Microsoft is making it easier to run Android apps on Windows 11

Patrick Devaney


The Microsoft Windows Subsystem for Android is a brand-new innovation from Microsoft that allows Windows 11 users to run Android apps on their desktops. Microsoft introduced the new way to run Android apps on Windows 11 back in February and it seems that the software giant has been working on developing the feature further. The company has recently announced some changes and improvements to the feature that are on the way.

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The biggest change coming with the recently announced changes seems to be an update of the version of Android the Windows Subsystem for Android actually runs. The current version of the subsystem seems to run Android 11, but it looks like that will now be updated to Android version 12.1.

Microsoft is making it easier to run Android apps on Windows 11

The update is also bringing with it improved integration, better functionality, and smoother operation. One example of improved integration is that the Windows taskbar will now show which Android apps are using the microphone, location services, or system operations. Another is that an auto-hiding taskbar will always correctly hide or show when Android apps are running.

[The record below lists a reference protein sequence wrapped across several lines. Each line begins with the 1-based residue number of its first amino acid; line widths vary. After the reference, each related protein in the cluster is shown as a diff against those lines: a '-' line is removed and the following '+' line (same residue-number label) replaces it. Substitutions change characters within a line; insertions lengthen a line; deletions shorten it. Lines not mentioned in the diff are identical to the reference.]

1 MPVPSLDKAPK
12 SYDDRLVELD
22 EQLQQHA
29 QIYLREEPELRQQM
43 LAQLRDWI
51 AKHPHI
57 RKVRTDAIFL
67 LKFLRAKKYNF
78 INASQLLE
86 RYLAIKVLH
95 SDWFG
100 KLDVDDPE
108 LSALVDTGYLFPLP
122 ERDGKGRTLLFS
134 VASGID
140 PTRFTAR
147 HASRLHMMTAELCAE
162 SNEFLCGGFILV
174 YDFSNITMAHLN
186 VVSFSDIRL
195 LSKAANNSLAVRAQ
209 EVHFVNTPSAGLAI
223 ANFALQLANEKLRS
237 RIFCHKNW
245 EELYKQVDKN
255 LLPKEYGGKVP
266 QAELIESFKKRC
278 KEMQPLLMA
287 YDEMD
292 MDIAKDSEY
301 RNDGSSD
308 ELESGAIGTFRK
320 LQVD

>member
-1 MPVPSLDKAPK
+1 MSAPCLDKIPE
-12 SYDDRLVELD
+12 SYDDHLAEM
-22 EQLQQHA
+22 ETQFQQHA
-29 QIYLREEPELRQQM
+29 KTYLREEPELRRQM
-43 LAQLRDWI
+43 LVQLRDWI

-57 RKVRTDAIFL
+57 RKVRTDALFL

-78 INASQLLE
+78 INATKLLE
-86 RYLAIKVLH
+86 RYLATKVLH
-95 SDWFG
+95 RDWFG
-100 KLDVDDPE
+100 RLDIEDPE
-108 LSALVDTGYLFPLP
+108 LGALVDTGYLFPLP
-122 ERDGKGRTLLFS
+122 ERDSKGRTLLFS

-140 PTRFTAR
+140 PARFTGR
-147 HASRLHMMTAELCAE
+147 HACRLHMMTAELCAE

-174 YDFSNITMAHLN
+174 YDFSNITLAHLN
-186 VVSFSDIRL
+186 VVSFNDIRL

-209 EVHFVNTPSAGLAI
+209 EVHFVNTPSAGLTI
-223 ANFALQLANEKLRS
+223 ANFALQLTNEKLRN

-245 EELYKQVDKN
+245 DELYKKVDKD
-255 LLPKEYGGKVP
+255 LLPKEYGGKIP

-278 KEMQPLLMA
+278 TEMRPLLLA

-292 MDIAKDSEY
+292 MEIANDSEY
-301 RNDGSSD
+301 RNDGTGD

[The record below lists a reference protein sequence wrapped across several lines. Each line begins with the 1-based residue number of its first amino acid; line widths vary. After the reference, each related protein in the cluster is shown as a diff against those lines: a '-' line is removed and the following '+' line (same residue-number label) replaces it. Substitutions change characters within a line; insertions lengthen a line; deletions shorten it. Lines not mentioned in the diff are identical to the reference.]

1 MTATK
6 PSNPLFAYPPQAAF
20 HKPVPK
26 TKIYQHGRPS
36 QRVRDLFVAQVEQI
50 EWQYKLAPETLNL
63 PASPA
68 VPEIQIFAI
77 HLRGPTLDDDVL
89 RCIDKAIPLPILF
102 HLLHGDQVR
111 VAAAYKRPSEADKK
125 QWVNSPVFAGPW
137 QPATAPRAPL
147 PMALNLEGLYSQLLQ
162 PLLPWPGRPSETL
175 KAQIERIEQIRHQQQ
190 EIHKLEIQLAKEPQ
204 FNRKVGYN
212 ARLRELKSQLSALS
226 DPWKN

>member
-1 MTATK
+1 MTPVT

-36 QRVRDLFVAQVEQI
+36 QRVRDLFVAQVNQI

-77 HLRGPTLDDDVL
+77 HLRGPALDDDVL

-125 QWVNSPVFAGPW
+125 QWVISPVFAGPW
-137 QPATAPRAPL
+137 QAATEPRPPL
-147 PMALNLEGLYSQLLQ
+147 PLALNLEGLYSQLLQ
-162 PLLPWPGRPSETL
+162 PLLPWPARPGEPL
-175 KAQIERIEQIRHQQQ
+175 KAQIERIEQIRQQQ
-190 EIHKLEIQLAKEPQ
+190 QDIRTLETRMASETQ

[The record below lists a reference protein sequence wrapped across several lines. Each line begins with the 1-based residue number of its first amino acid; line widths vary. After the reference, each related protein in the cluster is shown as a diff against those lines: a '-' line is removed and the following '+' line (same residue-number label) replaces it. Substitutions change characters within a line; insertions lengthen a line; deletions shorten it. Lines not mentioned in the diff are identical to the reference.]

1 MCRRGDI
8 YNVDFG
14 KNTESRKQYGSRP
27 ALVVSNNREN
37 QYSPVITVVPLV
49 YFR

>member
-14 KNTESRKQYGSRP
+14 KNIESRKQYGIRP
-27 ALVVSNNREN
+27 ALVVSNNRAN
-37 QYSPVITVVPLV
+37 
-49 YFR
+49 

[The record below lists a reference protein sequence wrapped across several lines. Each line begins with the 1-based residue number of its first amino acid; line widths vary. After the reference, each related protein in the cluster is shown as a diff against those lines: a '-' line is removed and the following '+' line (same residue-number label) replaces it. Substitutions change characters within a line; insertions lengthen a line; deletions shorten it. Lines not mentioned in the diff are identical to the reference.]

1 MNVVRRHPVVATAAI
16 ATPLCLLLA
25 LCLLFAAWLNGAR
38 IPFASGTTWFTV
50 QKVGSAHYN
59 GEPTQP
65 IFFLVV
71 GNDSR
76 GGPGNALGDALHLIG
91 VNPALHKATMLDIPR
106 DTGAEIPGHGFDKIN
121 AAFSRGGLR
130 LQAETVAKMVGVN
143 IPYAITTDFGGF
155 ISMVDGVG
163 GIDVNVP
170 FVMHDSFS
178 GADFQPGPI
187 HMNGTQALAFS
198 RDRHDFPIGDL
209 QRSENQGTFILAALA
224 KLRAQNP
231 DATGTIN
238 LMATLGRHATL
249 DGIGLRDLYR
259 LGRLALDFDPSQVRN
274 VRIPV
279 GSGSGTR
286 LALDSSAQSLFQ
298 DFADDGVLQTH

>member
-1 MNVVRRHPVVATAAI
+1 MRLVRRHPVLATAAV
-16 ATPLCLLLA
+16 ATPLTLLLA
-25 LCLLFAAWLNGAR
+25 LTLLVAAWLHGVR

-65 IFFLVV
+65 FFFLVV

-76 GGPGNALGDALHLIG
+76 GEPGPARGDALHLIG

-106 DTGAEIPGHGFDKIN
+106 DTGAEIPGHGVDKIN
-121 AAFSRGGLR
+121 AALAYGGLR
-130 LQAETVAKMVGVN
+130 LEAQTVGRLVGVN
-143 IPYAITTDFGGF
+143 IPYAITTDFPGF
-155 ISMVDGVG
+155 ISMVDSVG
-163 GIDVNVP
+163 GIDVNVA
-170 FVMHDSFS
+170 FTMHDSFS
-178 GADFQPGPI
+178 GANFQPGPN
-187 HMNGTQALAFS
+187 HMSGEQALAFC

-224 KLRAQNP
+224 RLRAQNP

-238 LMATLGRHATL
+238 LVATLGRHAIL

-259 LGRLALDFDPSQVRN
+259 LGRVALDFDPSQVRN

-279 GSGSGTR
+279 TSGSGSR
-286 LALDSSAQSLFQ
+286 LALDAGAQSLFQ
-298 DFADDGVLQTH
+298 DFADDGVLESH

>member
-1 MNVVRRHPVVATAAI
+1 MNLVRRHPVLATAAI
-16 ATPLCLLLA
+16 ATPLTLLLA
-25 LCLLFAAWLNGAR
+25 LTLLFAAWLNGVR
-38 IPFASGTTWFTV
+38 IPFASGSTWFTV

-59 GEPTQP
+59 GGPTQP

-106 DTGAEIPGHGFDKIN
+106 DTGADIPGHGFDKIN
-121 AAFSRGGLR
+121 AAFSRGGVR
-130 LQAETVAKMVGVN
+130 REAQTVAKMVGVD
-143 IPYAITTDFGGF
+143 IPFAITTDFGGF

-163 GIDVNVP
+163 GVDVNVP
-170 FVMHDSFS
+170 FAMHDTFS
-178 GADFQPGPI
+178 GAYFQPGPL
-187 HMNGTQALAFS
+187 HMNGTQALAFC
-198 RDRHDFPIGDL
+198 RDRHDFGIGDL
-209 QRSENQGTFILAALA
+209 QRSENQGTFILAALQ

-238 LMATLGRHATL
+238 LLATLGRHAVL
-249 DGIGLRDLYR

Other key improvements include improved keyboard and mouse functionality on Android apps with Microsoft proudly explaining that your mouse’s scroll wheel will be able to work too. Improvements to Android app integration with your PC’s camera will come with the update too.

The Settings app for the Windows Subsystem for Android has also been redesigned with Microsoft saying, “We’ve redesigned the app from the ground up, now with clearer settings groups, grouped navigation and an all-around cleaner user experience.”

At the moment, the Windows Subsystem for Android is only available to members of the Windows Insider Program, but that is because the feature still needs improving before it can receive a general rollout. This means that unless you are comfortable playing around with advanced system settings, you would be best waiting a while before trying to give it a try.

It is good, however, to see Microsoft continuing to work on its partnership with Android and bringing users a chance to unify their work across mobile and desktop. If that is exciting to you and you do want to give it a try, don’t worry, we have got you covered. You just need to check out our full guide to running Android apps on Windows.

Image via: Microsoft

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